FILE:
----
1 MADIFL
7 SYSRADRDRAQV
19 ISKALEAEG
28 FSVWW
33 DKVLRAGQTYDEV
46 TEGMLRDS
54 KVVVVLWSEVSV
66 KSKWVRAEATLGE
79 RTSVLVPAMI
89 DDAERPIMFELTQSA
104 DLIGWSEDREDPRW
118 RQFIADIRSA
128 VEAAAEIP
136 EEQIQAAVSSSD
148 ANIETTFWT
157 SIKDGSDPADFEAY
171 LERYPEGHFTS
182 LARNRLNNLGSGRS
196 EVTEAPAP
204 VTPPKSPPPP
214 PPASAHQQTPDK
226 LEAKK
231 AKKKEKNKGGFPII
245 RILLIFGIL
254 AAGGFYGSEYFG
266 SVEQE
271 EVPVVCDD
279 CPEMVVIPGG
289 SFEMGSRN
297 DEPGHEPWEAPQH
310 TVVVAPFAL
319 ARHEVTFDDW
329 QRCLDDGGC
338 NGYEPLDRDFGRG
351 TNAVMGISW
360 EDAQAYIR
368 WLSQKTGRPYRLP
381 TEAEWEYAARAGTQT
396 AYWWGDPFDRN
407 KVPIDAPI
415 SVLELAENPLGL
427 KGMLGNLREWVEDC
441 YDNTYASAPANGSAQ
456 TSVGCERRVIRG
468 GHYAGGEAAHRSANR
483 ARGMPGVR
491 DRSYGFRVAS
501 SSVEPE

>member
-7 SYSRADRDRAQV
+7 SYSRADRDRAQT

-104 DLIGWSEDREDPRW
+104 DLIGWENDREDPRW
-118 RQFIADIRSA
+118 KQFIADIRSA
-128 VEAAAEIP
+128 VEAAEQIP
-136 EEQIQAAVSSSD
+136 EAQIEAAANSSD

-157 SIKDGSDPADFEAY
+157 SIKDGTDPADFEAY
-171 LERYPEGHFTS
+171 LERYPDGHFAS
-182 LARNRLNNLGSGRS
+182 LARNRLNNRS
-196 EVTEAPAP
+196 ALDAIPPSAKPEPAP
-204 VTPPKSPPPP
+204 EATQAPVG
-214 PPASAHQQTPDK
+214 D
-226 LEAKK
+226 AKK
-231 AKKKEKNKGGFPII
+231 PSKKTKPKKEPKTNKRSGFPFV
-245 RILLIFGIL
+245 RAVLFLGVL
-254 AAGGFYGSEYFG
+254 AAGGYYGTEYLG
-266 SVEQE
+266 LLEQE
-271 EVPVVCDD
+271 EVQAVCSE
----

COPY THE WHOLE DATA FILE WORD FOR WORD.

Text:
1 MADIFL
7 SYSRADRDRAQV
19 ISKALEAEG
28 FSVWW
33 DKVLRAGQTYDEV
46 TEGMLRDS
54 KVVVVLWSEVSV
66 KSKWVRAEATLGE
79 RTSVLVPAMI
89 DDAERPIMFELTQSA
104 DLIGWSEDREDPRW
118 RQFIADIRSA
128 VEAAAEIP
136 EEQIQAAVSSSD
148 ANIETTFWT
157 SIKDGSDPADFEAY
171 LERYPEGHFTS
182 LARNRLNNLGSGRS
196 EVTEAPAP
204 VTPPKSPPPP
214 PPASAHQQTPDK
226 LEAKK
231 AKKKEKNKGGFPII
245 RILLIFGIL
254 AAGGFYGSEYFG
266 SVEQE
271 EVPVVCDD
279 CPEMVVIPGG
289 SFEMGSRN
297 DEPGHEPWEAPQH
310 TVVVAPFAL
319 ARHEVTFDDW
329 QRCLDDGGC
338 NGYEPLDRDFGRG
351 TNAVMGISW
360 EDAQAYIR
368 WLSQKTGRPYRLP
381 TEAEWEYAARAGTQT
396 AYWWGDPFDRN
407 KVPIDAPI
415 SVLELAENPLGL
427 KGMLGNLREWVEDC
441 YDNTYASAPANGSAQ
456 TSVGCERRVIRG
468 GHYAGGEAAHRSANR
483 ARGMPGVR
491 DRSYGFRVAS
501 SSVEPE

>member
-7 SYSRADRDRAQV
+7 SYSRADRDRAQT

-104 DLIGWSEDREDPRW
+104 DLIGWENDREDPRW
-118 RQFIADIRSA
+118 KQFIADIRSA
-128 VEAAAEIP
+128 VEAAEQIP
-136 EEQIQAAVSSSD
+136 EAQIEAAANSSD

-157 SIKDGSDPADFEAY
+157 SIKDGTDPADFEAY
-171 LERYPEGHFTS
+171 LERYPDGHFAS
-182 LARNRLNNLGSGRS
+182 LARNRLNNRS
-196 EVTEAPAP
+196 ALDAIPPSAKPEPAP
-204 VTPPKSPPPP
+204 EATQAPVG
-214 PPASAHQQTPDK
+214 D
-226 LEAKK
+226 AKK
-231 AKKKEKNKGGFPII
+231 PSKKTKPKKEPKTNKRSGFPFV
-245 RILLIFGIL
+245 RAVLFLGVL
-254 AAGGFYGSEYFG
+254 AAGGYYGTEYLG
-266 SVEQE
+266 LLEQE
-271 EVPVVCDD
+271 EVQAVCSE